I don't feel like I took the same thing from the article, but what you are saying is really interesting...while we've not made huge progress, obviously, my son who has the big issues with this responds to writing as reverse reading. When I wanted to start tackling issues with writing, I ordered The Reader's Handbook because I know that he reverse-engineers everything he learns. He started using it, and within a couple of assignments, he declared, "They should call this The Writer's Handbook." 

OTOH, when the writer talks about copious note-taking to process his reading, there is a local SLP (going to be at convention) who teaches annotation and such (not as a first-line strategy, lol!). I am not sure it will help my older kiddo, and I'm not sure it won't help, but I know that he's not been ready to do this yet. He didn't have the foundation to do it at all. Does he now? Maybe he could start. I am hoping to check her out in stealth mode at convention. I know people who use her services, but my encounters with her videos and such really turn me off, and I can't get a feel for whether she'd be flexible. But, her stuff looks interesting. I do think that what she does looks extremely useful for a segment of kids, and it's definitely holistic. She supports parents. She's also a fan-girl of a certain curriculum that makes zero sense to me--like I've read about it, and it sounds so cool in philosophy, but when I see the curriculum, I am completely confused, lol!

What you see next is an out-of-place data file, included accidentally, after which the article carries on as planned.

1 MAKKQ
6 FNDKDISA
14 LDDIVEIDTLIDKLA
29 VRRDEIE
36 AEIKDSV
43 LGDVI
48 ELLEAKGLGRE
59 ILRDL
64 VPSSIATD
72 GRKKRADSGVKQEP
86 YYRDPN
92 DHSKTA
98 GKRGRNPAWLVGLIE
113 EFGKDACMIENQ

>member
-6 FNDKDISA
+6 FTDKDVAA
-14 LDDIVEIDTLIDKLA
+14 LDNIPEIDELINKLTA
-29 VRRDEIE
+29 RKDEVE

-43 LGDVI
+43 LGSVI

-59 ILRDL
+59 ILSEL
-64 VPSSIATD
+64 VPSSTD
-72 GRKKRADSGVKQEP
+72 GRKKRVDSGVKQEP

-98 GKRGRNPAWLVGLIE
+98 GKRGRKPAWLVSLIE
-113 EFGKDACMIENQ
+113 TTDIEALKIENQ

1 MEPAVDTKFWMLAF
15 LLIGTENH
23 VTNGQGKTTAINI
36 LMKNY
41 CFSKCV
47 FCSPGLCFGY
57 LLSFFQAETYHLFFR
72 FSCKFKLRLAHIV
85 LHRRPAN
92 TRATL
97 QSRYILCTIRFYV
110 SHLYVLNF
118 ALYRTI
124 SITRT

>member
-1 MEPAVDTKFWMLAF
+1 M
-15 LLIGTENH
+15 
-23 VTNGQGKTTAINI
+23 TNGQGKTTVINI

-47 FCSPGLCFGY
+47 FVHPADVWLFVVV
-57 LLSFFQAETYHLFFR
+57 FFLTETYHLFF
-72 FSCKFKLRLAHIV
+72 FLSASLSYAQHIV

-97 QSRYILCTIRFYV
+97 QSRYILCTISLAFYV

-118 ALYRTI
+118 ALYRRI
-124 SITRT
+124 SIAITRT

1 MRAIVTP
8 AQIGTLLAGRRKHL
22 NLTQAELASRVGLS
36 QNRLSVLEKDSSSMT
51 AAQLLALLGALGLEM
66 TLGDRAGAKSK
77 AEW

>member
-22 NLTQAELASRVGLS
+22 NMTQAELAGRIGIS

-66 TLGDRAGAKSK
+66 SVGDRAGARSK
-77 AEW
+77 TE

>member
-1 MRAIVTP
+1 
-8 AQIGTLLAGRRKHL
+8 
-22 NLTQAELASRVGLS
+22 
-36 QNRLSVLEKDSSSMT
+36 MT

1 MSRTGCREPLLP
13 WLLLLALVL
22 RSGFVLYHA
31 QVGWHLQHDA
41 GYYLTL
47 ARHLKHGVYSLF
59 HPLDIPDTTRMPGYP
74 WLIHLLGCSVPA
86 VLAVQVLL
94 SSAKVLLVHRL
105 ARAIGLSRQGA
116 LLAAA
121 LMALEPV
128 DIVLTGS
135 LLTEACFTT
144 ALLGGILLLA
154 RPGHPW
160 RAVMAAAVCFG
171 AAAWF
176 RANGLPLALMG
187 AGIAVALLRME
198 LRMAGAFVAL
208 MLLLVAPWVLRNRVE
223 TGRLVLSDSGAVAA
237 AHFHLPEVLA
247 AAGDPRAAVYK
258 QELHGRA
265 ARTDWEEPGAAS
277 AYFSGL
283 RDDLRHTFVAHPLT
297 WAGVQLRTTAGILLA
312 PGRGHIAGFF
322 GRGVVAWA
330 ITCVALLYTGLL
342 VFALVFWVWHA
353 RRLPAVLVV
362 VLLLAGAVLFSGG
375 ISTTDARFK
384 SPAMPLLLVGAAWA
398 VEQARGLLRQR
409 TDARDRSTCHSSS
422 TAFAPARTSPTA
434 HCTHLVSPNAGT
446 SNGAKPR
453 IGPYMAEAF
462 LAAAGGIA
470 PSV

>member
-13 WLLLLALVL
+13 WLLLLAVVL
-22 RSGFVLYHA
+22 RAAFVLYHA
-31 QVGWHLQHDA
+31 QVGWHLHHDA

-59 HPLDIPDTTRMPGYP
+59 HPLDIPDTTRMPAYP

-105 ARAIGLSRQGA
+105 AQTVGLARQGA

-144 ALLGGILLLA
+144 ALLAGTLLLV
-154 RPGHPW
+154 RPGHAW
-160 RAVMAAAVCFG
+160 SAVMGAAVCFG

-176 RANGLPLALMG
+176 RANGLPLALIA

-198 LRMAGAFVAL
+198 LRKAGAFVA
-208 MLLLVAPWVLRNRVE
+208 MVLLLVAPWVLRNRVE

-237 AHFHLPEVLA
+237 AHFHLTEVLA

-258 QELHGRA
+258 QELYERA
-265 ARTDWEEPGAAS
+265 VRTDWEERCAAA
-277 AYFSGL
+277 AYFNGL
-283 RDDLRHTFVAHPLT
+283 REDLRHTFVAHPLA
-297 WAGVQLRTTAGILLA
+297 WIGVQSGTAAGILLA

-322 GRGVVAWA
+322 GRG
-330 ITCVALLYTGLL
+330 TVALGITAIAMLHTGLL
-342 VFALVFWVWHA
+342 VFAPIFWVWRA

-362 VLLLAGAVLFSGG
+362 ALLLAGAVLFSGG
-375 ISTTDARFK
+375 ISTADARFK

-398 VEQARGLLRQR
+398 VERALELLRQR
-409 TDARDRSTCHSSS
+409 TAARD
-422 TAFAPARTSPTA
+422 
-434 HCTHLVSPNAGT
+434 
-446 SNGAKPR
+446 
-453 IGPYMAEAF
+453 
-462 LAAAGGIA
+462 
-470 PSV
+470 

Also, The Reader's Handbook and a bunch or related resources (Daybook of Critical Reading and Thinking Skills, I think it's called), all teach that sort of thing. They also make extensive use of helping the kids learn to sketch their own graphic organizers on the fly depending on what you need for the task at hand. I think I am going to be able to use this stuff with my younger kiddo, but I feel like it's What my older son needs, just not At The Place he needs it. It's so frustrating! And it's not like those resources lock you into one strategy--it's more like trying a bunch, and seeing what you can do with them. 

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39 minutes ago, kbutton said: